Doctor Who: House of Blue Fire

The Plot:

  • aquaphobia n. An abnormal fear of water, or drowning.
  • blattodephobia n. The morbid fear of cockroaches.
  • catoptrophobia n. Fear of mirrors, or seeing one’s own reflection.

There’s a whole ABC of horrors at Bluefire House – as four young people, drawn together to this tumbledown hotel at the edge of nowhere, are about to discover. But whatever the ancient and foul thing that has emerged from the wilderness to drag them here, speaking of it will only strengthen it. The Doctor alone knows what lurks at the heart of Bluefire House. But the monster of his childhood dreams is coming. The Mi’en Kalarash is coming … Just this once, the Doctor’s afraid.

“Procedure is just another word for procrastination”

The trio of new solo adventures featuring the Seventh Doctor concludes with this spooky tale by Mark Morris that will inevitably be compared with such major Gothic-tinged Who outings as Marc Platt’s Ghost Light and Robert Shearman’s The Chimes of Midnight. The first episode begins with a reliable standby when four travelers arrive at a large and remote old hotel, none of whom can remember their names or how they got there. Are they ghosts in limbo on their way to the hereafter, subjects in an experiment gone awry, are they all mental patients suffering from shared delusions, or ..?

Met by the butler Soames (the ever-excellent Timothy West), they are provided with food and accommodation but little else – with memories seemingly permanently blocked, they are reduced to referring to each other by their respective room numbers. As they prowl the premises, the geography seems increasingly unlikely and unstable, with a mysterious tower apparently inaccessible even though it is clear that there is someone or something up there. The four strangers (Amy Pemberton as number 18, Miranda Keeling as 5, Ray Emmet Brown as 16 and Howard Gossington as No 12) are however united by one thing that they do have in common – their phobias.

“I tend to find that cutting a few corners invariably results in a more interesting journey.” – The Doctor

The first episode is all about getting to know the four young visitors with the Doctor only appearing right at the end in time to make a grand entrance from the mysterious old lift. Events take a much more sinister turn in part 2 as the visitors are forced to confront their phobias in some pretty creepy manifestations, most memorable of which is a bizarre sequence featuring a tsunami in a garden maze!

Without wishing to indulge in major spoilers, this proves to the third release in a row from Big Finish in which the characters are immersed in a virtual reality landscape. I don’t know how intentional this was and I certainly hope the next release follows a different track, but it should be said that of the three this is probably the best one, albeit also the one that most resembles the movie Inception; this is emphasised especially in a sequence in which the main characters all awaken to find themselves on an aircraft. Just like the preceding Doomsday Quatrain and ‘A Most Excellent Match’ from the Recorded Time anthology, this is also another consecutive release that has a major gear shift at the halfway mark, though given the nightmarish quality of the tale it doesn’t come as too great a surprise that the surroundings are not at all what they at first appear. The two-part structure in fact works quite well, the familiar chills and spills of a Gothic horror giving way to a SF variant with the Doctor and the guests fighting a foe from the Doctor’s own dark past as he is forced to face his own repressed fears.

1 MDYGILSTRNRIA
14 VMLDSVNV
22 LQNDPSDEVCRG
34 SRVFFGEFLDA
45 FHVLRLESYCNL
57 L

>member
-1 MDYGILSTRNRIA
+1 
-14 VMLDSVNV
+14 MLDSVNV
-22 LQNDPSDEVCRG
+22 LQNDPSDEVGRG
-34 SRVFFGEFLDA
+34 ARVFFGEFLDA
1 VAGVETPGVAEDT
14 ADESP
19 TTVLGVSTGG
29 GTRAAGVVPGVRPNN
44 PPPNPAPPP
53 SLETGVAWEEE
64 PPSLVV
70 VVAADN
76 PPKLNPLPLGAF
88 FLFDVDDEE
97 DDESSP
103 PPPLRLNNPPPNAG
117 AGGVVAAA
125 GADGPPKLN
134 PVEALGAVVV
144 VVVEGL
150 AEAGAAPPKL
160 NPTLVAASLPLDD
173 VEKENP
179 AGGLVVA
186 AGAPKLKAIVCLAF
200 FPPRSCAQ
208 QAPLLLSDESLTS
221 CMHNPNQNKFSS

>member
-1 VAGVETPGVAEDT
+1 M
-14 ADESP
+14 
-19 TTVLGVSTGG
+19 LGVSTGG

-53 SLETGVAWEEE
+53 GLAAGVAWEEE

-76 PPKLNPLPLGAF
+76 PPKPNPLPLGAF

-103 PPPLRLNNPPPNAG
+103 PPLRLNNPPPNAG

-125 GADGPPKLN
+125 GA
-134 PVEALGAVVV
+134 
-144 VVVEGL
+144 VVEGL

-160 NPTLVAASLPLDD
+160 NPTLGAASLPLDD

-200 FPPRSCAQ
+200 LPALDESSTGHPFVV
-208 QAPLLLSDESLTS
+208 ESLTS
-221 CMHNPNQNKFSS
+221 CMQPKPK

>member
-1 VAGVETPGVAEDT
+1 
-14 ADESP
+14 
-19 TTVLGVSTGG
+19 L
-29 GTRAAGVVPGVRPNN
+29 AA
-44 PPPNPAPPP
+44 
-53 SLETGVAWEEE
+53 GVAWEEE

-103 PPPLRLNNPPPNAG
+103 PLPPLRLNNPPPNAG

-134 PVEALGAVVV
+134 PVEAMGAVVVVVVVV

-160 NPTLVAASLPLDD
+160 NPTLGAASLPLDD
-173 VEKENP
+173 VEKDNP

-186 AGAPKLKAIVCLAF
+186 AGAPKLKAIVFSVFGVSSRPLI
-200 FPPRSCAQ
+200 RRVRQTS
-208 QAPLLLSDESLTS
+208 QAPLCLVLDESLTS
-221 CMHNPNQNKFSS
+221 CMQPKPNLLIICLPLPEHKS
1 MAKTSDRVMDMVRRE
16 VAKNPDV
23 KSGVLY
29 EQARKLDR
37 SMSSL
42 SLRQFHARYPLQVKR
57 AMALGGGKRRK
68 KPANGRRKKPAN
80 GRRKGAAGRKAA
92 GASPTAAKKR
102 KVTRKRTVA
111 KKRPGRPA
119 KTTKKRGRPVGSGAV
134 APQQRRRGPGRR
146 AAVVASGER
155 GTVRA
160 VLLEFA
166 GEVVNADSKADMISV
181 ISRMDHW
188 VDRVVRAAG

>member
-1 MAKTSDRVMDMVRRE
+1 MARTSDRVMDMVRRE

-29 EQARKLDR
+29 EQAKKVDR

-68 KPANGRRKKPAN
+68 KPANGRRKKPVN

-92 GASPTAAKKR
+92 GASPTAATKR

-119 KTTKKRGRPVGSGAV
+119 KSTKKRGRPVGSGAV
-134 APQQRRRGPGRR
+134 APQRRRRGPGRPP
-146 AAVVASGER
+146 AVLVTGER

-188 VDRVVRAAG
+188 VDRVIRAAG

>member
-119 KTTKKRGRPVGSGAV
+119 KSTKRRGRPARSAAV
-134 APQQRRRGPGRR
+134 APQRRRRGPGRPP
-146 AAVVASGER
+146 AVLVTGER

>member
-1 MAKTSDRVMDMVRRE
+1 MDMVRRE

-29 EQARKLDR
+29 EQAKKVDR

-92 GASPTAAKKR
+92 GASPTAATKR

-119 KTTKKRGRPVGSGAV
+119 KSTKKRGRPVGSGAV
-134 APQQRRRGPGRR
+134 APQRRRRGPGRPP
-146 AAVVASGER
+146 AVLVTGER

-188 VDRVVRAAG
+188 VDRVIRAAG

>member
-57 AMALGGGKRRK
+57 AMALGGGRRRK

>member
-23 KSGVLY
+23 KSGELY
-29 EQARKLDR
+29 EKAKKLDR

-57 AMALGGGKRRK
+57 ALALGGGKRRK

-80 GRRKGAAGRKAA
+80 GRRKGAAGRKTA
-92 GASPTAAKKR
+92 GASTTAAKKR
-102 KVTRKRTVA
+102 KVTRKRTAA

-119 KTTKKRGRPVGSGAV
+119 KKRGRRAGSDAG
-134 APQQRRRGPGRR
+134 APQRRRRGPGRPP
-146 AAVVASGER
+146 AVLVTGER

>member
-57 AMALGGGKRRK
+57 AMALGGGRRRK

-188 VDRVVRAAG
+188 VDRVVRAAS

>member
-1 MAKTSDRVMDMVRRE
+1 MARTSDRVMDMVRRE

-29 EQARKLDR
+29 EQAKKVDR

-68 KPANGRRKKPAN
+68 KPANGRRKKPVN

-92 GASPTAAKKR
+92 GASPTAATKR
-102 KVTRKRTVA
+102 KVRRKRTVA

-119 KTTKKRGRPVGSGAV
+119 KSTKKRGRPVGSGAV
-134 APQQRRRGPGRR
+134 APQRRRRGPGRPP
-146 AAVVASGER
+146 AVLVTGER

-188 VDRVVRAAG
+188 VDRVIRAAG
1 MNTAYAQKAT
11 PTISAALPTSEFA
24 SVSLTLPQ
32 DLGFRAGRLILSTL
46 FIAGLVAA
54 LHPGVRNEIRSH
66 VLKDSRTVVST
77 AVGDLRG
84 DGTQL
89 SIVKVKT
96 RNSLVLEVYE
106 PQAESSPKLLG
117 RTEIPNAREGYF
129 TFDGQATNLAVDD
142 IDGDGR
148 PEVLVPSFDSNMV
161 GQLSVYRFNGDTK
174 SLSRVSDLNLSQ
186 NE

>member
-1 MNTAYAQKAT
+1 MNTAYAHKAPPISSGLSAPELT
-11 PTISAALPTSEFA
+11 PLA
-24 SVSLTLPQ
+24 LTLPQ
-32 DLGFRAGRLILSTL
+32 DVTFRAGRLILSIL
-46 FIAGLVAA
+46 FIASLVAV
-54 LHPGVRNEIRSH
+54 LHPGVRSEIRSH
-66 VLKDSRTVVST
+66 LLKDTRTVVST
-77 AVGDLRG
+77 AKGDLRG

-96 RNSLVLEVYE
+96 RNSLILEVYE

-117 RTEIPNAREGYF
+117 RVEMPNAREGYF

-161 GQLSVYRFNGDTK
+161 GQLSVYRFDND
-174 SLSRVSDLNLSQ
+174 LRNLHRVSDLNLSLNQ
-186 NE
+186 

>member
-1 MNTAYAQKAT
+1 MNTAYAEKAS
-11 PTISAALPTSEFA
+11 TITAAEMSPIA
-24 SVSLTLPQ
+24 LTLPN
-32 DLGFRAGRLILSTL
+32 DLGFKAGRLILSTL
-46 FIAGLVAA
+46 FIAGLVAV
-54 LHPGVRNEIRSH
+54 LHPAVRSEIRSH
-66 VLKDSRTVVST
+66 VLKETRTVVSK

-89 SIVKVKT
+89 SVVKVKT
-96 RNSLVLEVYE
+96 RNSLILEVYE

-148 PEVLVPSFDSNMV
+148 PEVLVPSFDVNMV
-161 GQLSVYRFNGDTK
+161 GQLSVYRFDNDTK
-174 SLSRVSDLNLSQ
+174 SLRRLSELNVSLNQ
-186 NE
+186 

This is a pretty satisfying tale overall with a solid beginning, middle and end, well produced as always, with a hint of a possible new companion intriguingly added to the mix too (as well as an unexplained reference to a black TARDIS in the extras that is sightly fudged in the release itself …). It is let down a little though by some arch and even clumsy dialogue at times and it has to be said that the supporting roles tend to veer towards stock characters, although because the first half deals with some very specific ‘old dark house’ genre archetypes this may have had a more ironic intent than was immediately apparent. Certainly not on par with last year’s Klein trilogy perhaps, but a highly entertain group of releases none the less – and the Seventh Doctor on his own is always an occasion to cherish.

***** (3.5 stars out of 5)

This entry was posted in Big Finish, Doctor Who, Mark Morris, Sylvester McCoy. Bookmark the permalink.

2 Responses to Doctor Who: House of Blue Fire

  1. … and not a mention of the ending of the previous tale, which I thought was odd. Fair enough if it was foreshadowing an imminent trip to San Francisco, but if he has just picked up a new companion, that now seems a way off.

    Still, this has been a solid trilogy (although Timothy West was wasted in this and I’d highly not recommend reading the cast list halfway through if you don’t want one twist spoiled for you) and certainly a vast improvement on Lurkers at Sunlights Edge.

    • Hello there – definitely an improvement on LURKERS! I wished this trilogy had been a bit better overall because I really like the solo Seventh stories (or have I already mentioned that?) but maybe the Klein trilogy was so good as to make the next one along seem automatically so much less so …

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